2. sequoiagardens permalink
    November 28, 2010 12:02 am

    My friend Moosey, or Mary, from Mooseyscountrygarden.com has a term for it: four-season-gardeners. So many people miss out on winter in their garden… but then she goes on to also comment on those of us who never put the garden to bed under a blanket of snow, and how she envies those who do experience that complete shutdown before spring starts. I find the starkness of winter a necessary interlude; gardening in the wet tropics so easily has a quality of constant claustrophobic growth; head down to the Kruger Park, and the dryness of winter makes up for the relative lack of cold in breakng down the summer’s growth.

  3. November 28, 2010 8:38 am

    Happy Thanksgiving to you, Jean! I hope you were able to be with friends and/or family during this time. I’m sure it was different this year, without your mom. Your photography really picks up the subtleties within the various plants in or near dormancy. It’s true that we can often miss this beauty unless we really look closely. Taking photos really does bring the beauty into focus–especially for those who might otherwise not take a moment to see with their own eyes. I sometimes forget the beauty that lies within my garden, especially when I am hurriedly coming-and-going. Thanks for taking the time to share these, reminding me that there is always something of beauty–regardless of the season;-)

  4. November 28, 2010 4:33 pm

    Happy Thanksgiving Jean! How wonderful you were able to come home to Maine and check in on your second garden. The changes must seem so much more drastic after having been away. Like you many of the plants here are dried in shades of gold and brown but also I see a few plants, like hardy geraniums, that are insistent on staying green. I’m amazed at their tenacity.

  5. November 28, 2010 7:10 pm

    Belated happy Thanksgiving, Jean. I am sure it was something of a shock, expected though it might be, to see the garden after your long absence. While November isn’t my favourite month, I remind myself that we need these lulls, to inspire us again for the spring and for new gardening adventures.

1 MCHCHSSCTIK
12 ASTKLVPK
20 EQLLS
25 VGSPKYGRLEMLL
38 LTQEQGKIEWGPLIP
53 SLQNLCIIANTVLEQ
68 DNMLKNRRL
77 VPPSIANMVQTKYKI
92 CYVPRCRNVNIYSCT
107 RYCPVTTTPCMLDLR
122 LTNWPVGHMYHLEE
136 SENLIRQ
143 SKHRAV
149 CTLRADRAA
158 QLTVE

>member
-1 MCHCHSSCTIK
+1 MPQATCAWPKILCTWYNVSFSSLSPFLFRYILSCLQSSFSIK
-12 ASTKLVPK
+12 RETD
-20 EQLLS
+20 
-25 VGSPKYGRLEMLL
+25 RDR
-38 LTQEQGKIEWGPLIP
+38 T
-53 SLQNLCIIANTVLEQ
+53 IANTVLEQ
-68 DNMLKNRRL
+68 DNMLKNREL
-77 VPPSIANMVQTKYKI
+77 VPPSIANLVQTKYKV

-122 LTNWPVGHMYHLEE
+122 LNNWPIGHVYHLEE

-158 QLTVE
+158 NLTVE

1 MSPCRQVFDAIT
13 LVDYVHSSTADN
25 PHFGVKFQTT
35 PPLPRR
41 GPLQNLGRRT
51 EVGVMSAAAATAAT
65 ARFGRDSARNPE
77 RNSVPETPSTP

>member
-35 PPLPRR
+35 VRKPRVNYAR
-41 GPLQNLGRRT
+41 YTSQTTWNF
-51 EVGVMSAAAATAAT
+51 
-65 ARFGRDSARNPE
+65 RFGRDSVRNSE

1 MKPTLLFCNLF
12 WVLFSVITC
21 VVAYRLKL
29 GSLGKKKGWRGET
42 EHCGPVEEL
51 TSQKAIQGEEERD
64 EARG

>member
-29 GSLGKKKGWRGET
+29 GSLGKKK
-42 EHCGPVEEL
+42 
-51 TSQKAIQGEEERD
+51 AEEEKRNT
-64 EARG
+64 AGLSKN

6. December 7, 2010 7:05 pm

    Belated happy Thanksgiving, Jean. I like how you see the subtle beauty of this season, and I never knew astilbes (which I long to have in my own garden one day) end up with such lovely and delicate forms when they’ve gone to seed. Nice discovery for me. 🙂

    That first shot and the picture of the heuchera foliage among the fallen leaves are wonderful captures, by the way.

  7. December 8, 2010 11:30 pm

    Truly a subtly beautiful time of year as autumn joy leads to winter’s moods. The warm earth tones make for a gentle transition. Stille the final seven green photos could have us all believing you’re seeing the arrival of spring. I hope you have more chances to visit the garden to view the continuing changes. Those are the sorts of opportunities that I feel most thankful for.

  8. December 9, 2010 12:47 pm

    When we take the time to look, the seeds and pods are almost as beautiful as the flowers in many plants. Our garden, especially the natives, tends to be more dormant in mid-summer, before the rains return and help to bring the plants back to life. I’m impressed you still had so much green in your Thanksgiving garden so late in the season. Even much of ours has been nipped by frost, and it’s not even officially winter yet!